Re: [tied] Re: Ingvar and Ivar
From: Miguel Carrasquer Vidal
On Sat, 17 Feb 2001 12:51:12 +0100, "Piotr Gasiorowski"
>As a matter of fact, the Scandinavian name of Rune 22 (discarded in the younger futhark) is unknown. *IngwaR is inferred from Anglo-Saxon "Ing".
*ingwaR is Wolfgang Krause's reconstruction for the name. If you have
a better proposal...
>There is no evidence that Rune 13 ever stood for a common Germanic diphthong. Its phonetic value is clearest in Old English inscriptions, where it can be used *either* for a vowel (/i:/ on the Dover Stone, the Loveden Hill urn) or a consonant (post-V /x/, usually the palatalised allophone [C], as on the Ruthwell Cross (<almeCttiG> 'almighty'). In the OE Runic Poem it is called Eoh, but e:oh [e:@x] is the normal OE development of *i:x.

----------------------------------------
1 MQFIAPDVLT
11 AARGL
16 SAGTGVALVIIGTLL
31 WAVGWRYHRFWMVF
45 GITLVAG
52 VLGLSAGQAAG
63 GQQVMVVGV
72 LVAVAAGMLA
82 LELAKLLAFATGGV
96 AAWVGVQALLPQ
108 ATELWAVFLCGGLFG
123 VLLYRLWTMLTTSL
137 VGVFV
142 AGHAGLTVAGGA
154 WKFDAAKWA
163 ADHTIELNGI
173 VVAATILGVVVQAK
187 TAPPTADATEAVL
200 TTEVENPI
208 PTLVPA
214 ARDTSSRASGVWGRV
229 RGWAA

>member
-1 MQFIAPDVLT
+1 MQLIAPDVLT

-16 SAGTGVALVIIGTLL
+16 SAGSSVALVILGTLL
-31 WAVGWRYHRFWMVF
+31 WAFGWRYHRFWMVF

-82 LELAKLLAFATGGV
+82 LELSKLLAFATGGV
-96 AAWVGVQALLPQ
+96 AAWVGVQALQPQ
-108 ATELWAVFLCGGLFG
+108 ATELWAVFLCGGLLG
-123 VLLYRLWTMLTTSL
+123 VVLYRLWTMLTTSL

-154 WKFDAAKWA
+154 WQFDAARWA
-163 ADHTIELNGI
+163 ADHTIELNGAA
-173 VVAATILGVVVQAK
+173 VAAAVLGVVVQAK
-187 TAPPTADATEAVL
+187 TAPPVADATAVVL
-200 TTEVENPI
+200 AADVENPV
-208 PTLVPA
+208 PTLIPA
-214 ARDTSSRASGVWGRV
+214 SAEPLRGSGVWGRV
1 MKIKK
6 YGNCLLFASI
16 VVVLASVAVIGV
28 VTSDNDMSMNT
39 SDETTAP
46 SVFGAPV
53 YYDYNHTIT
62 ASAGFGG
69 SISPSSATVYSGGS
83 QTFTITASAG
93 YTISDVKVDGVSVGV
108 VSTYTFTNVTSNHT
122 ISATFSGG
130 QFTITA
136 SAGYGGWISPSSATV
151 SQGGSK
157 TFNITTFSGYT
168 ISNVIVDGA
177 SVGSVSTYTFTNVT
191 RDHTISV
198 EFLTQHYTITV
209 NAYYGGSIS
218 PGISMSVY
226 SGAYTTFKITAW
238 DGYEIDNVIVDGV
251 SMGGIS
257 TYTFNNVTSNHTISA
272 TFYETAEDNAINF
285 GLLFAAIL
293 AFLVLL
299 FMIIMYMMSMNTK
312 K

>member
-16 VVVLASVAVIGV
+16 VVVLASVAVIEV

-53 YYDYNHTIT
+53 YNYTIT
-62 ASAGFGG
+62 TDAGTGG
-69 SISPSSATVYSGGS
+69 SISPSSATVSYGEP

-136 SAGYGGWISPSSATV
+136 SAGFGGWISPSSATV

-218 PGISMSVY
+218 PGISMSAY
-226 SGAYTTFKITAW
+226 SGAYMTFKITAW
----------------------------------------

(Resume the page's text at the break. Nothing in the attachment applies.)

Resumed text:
Yes. As I think I said, the rune was used for /i/ or /h/ (/x/). But
we also have additional evidence:
1) the name of the 13th rune is usually reconstructed as *i:waR.
2) the names of the runes (except, obviously, *ingwaR for /N/ and
*algiR for /R/) are acrophonic.
3) Vowel length was not distinguished.
4) Last but not least: the inventor(s) of the runes knew what they
The above can only lead to one conclusion: the 13th rune originally
stood for /iu/ when the runes were first invented (either in Denmark
or in the neighbourhood of the Roman limes, around the beginning of
our era). Unfortunately, the origins of the runic script are still
obscure and very few early runic inscriptions are known, so we may
never know for sure.
Miguel Carrasquer Vidal